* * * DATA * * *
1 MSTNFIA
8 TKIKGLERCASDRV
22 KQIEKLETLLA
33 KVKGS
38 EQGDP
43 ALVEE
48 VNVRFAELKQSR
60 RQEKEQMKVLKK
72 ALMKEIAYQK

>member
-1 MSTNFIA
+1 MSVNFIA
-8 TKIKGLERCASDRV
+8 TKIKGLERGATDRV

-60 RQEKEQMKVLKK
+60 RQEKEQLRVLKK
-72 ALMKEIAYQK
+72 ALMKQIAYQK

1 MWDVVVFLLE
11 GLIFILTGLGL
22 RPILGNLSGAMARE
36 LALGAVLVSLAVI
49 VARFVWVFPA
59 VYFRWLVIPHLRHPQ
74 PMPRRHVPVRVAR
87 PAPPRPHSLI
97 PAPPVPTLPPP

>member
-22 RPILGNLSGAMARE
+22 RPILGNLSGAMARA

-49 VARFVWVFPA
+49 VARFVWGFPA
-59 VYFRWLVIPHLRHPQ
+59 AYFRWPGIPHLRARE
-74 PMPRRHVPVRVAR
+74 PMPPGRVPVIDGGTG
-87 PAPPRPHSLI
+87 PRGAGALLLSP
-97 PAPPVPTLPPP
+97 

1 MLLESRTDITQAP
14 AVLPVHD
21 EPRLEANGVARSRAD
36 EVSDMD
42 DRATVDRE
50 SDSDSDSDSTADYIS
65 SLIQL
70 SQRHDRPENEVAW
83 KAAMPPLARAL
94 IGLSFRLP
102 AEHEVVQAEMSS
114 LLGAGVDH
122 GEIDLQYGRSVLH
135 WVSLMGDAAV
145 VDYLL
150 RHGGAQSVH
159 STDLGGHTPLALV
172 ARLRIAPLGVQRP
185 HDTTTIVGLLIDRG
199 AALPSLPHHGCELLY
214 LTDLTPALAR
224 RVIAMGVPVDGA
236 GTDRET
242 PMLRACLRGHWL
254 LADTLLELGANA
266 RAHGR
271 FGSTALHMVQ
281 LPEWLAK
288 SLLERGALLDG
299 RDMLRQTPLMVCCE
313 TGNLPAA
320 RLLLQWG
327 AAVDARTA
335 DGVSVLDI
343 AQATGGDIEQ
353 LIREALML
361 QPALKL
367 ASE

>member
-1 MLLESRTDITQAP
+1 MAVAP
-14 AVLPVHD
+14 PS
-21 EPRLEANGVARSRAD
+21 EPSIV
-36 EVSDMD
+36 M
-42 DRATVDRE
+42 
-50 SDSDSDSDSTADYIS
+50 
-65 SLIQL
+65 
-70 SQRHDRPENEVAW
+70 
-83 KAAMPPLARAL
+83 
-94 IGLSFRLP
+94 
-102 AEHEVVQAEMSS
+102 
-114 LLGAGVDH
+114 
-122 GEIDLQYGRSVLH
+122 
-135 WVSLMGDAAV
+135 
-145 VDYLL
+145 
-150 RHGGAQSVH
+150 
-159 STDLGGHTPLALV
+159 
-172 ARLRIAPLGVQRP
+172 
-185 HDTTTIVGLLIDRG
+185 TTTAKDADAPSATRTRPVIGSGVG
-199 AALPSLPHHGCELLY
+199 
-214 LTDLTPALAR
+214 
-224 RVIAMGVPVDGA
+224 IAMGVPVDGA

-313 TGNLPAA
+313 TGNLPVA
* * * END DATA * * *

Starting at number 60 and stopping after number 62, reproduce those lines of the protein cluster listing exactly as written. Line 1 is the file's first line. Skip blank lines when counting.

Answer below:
199 AALPSLPHHGCELLY
214 LTDLTPALAR
224 RVIAMGVPVDGA